Easter Island, a territory of Chile, is located in the southeastern Pacific Ocean about 4,000 kilometers (2,500 miles) west of the Chilean mainland. Though still largely unexplored, Easter Island’s waters are known to contain geological hot spots and areas of rare biodiversity. The region is home to highly migratory fish species and features seamounts ranging from 8.4 million to 13.1 million years old.
Pew, in partnership with the Bertarelli Foundation, has worked with the indigenous Rapa Nui community since 2012 to identify the best ways to protect the island’s waters. The Rapa Nui voted to support safeguarding these waters in a September 2017 referendum. President Michelle Bachelet signed the decree creating the Rapa Nui Marine Protected Area (MPA) on Feb. 27, 2018.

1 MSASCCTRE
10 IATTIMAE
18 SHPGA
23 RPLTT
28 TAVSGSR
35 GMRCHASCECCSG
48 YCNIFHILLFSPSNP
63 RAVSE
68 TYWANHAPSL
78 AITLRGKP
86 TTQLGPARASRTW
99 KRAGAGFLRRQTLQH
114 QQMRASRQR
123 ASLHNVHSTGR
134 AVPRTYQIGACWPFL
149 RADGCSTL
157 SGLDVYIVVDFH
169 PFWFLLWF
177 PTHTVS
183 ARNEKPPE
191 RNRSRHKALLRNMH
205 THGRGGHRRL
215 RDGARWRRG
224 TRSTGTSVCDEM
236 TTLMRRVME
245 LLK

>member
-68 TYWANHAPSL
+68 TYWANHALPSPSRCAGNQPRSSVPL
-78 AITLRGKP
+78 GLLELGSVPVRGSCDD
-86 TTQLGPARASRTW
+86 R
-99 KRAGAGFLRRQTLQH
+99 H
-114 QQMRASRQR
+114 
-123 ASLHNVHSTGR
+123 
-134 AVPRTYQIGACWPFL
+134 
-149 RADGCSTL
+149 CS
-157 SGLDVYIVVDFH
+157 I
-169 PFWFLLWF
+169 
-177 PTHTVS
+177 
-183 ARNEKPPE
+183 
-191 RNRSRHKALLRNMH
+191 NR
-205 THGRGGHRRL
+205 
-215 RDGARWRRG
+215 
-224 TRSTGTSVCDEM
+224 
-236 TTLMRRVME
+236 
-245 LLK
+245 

The MPA covers 720,000 square kilometers (277,994 square miles), a region about the size of Chile’s land area, and includes the previously established Motu Motiro Hiva Marine Park. The designation protects the waters of the Chilean exclusive economic zone that surrounds Easter Island from industrial fishing, mining, and other extractive activities. Rapa Nui artisanal fishing practices—fishing from small open boats using hand lines and rocks as weights—will be protected under the management plan.
The Pew Bertarelli Ocean Legacy Project will continue to support the Rapa Nui and government of Chile in their efforts to protect the oceans that have sustained Easter Island’s people for centuries.
Pew and the Bertarelli Foundation have joined forces in a new partnership with the goal of increasing the number of fully protected parks in the sea from nine to 15 by 2022.
Global Ocean Legacy works with local communities, governments and scientists around the world to protect and conserve some of our most important and unspoiled ocean environments.